Progressive Web App at Naukri.com

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Progressive Web App at Naukri.com

In today’s world where lives are internet driven, it is essential to provide faster and seamless web experience to our users.
Also, it is important to realize that installing and keeping every native app is not feasible for users due to storage limitations.
Following the same notion, Naukri.com decided to introduce Naukri Lite its own progressive web app.

What is a Progressive Web App?

A Progressive Web App is:

  • Progressive – Works for every user, regardless of browser choice because it’s built with progressive enhancement as a core tenet.
  • Responsive – Fits any form factor: desktop, mobile, tablet, or whatever is next.
  • Connectivity independent – Enhanced with service workers to work offline or on low-quality networks.
  • App-like – Feels like an app, because the app shell model separates the application functionality from application content.
  • Fresh – Always up-to-date thanks to the service worker update process.
  • Safe – Served via HTTPS to prevent snooping and to ensure content hasn’t been tampered with.
  • Discoverable – Is identifiable as an “application” thanks to W3C manifest and service worker registration scope, allowing search engines to find it.
  • Re-engageable – Makes re-engagement easy through features like push notifications.
  • Installable – Allows users to add apps they find most useful to their home screen without the hassle of an app store.
  • Linkable – Easily share the application via URL, does not require complex installation.

Why PWA?

The introduction of web app was very fruitful to us and here are the highlights of the impact.
   

How we made it?

It involved a well-focused team of enthusiastic and passionate engineers who dedicatedly worked on it for 4 months.  The first and foremost challenge was to decide the technology stack. We were sure that our efforts are focused around following major aspects:

  1. Scalability
  2. Data flow
  3. Faster load time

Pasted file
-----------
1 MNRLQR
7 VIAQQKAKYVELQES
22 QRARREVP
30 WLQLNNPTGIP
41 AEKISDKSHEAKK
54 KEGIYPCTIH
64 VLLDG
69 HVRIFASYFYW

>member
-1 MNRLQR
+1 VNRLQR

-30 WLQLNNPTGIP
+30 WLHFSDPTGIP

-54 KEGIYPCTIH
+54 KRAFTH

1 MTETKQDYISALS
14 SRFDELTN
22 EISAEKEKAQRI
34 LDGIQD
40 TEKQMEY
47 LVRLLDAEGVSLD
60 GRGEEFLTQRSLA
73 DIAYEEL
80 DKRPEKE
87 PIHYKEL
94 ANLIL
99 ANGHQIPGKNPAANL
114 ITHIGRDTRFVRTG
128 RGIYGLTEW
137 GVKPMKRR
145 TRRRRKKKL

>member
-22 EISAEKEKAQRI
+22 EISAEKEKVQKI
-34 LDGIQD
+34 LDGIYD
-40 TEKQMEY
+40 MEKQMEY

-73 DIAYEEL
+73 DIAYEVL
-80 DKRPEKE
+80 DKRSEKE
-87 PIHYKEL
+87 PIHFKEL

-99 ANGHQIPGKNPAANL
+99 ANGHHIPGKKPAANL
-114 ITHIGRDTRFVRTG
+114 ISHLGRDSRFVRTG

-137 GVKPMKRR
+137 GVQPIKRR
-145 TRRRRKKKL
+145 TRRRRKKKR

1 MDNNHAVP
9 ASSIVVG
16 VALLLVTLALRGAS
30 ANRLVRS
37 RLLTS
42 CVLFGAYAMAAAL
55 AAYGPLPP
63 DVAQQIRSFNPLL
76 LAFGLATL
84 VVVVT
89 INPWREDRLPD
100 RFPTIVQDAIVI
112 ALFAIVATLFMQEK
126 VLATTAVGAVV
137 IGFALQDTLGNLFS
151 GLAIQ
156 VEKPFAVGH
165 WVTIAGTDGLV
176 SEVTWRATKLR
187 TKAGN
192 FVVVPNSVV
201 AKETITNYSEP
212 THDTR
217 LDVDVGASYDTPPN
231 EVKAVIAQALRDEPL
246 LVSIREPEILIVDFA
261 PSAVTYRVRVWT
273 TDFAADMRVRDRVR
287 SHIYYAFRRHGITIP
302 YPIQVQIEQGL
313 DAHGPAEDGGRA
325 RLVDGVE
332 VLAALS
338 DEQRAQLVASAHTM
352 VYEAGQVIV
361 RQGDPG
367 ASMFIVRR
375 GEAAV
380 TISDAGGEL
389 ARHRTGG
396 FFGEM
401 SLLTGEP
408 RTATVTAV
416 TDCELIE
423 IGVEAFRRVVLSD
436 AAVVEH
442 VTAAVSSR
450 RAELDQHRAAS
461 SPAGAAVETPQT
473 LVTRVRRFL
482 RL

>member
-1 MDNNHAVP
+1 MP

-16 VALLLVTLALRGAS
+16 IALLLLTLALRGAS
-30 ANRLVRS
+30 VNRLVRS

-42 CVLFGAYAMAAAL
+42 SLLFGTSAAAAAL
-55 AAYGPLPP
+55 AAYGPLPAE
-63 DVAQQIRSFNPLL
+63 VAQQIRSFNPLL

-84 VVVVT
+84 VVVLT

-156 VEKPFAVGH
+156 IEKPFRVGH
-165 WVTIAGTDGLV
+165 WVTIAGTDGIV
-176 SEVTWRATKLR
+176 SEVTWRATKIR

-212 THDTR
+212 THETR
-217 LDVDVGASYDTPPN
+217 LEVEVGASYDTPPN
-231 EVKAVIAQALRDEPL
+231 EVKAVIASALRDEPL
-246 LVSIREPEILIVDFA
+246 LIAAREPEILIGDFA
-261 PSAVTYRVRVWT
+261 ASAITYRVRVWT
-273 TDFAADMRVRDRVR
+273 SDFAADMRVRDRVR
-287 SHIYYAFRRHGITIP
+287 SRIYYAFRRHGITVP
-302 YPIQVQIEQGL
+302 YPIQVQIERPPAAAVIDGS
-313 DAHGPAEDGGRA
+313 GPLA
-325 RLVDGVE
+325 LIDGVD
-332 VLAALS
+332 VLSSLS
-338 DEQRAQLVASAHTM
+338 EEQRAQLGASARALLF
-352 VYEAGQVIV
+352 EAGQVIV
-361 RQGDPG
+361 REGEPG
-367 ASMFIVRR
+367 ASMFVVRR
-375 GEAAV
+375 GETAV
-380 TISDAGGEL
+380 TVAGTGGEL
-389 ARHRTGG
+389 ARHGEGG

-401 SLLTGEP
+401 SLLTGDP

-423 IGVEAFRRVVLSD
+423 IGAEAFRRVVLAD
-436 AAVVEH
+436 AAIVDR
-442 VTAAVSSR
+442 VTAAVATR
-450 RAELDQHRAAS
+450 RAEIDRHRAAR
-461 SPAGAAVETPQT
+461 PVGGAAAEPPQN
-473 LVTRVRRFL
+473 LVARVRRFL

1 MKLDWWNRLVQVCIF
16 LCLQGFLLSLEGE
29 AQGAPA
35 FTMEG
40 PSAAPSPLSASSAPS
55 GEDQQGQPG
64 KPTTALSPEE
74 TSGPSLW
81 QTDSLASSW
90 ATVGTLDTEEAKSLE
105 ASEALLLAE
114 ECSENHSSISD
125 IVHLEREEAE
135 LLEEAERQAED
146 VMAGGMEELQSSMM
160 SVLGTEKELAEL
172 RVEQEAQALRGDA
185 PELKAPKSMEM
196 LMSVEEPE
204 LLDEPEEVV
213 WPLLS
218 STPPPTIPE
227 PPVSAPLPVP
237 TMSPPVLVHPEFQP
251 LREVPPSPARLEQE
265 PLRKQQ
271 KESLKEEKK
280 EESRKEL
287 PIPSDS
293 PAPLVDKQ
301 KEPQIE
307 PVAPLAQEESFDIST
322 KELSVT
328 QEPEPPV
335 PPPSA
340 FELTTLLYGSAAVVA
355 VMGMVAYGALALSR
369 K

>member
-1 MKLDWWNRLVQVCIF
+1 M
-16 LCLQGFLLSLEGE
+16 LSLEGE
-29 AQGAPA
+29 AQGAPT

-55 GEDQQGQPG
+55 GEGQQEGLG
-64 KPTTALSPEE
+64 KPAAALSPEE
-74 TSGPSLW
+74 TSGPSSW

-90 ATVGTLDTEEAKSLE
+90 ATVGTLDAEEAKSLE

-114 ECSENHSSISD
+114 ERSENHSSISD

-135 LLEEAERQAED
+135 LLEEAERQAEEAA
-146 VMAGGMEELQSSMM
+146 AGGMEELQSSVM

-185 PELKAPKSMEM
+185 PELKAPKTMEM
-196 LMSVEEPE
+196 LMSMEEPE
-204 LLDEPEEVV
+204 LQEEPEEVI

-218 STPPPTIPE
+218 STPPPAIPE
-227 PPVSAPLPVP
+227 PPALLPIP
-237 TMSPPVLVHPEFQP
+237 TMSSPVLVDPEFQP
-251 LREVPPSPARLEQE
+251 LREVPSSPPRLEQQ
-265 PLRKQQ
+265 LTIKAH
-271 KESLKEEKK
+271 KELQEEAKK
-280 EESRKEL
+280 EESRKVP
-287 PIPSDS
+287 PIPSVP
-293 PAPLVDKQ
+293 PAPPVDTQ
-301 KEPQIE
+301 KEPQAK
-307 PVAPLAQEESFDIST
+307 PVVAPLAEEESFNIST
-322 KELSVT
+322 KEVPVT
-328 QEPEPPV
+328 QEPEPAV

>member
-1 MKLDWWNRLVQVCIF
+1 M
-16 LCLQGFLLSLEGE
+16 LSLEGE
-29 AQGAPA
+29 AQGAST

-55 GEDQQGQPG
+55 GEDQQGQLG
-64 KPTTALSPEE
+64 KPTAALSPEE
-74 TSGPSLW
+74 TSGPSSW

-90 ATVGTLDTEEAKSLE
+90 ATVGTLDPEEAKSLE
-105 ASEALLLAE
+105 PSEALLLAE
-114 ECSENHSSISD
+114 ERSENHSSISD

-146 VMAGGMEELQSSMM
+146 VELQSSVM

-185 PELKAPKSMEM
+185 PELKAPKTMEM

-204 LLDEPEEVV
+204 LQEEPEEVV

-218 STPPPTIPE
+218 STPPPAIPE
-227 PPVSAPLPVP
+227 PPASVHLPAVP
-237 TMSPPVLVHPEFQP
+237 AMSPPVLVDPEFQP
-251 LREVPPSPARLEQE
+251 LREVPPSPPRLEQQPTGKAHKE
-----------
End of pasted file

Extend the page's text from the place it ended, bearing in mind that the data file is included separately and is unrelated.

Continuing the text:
4. Data persistence
  5. Routing
  6. Rendering
  7. Design Uniformity

Scalability

With more than a million user visiting naukri.com and features going live daily, considering the scalability was definitely the foremost important task for us. Some concepts which really made us scale were:

  • Building Interfaces over third party library
  • Component based development
  • Single state object of whole application
  • HTTP2 and lazy loading

Data flows

Frontend applications are different from backend applications and to handle data state in SPA(single page application) is not easy since as mentioned by Redux: “If a model can update another model, then a view can update a model, which updates another model, and this, in turn, might cause another view to update. At some point, you no longer understand what happens in your app as you have lost control over the when, why, and how of its state. When a system is opaque and non-deterministic, it’s hard to reproduce bugs or add new features.”

So to solve above mentioned complexity we adopted Redux, a Flux pattern implementation, in our project and reaped lots of benefits out it. Redux is also great when it comes to mixing asynchronicity and mutation.

Faster load time

In order to ensure that app users don’t feel the heat of slow network connections, we applied caching at various levels. We used sw-precache & sw-toolbox for defining our caching strategies. Precache worked well for app shell whereas dynamic cache helped us in caching files as the user used the app. Apart from file cache we also used data cache or data persistence.

Data persistence

Following are three major client side storage APIs sorted in order of preferences:

  1. IndexedDB
  2. WebSQL
  3. localStorage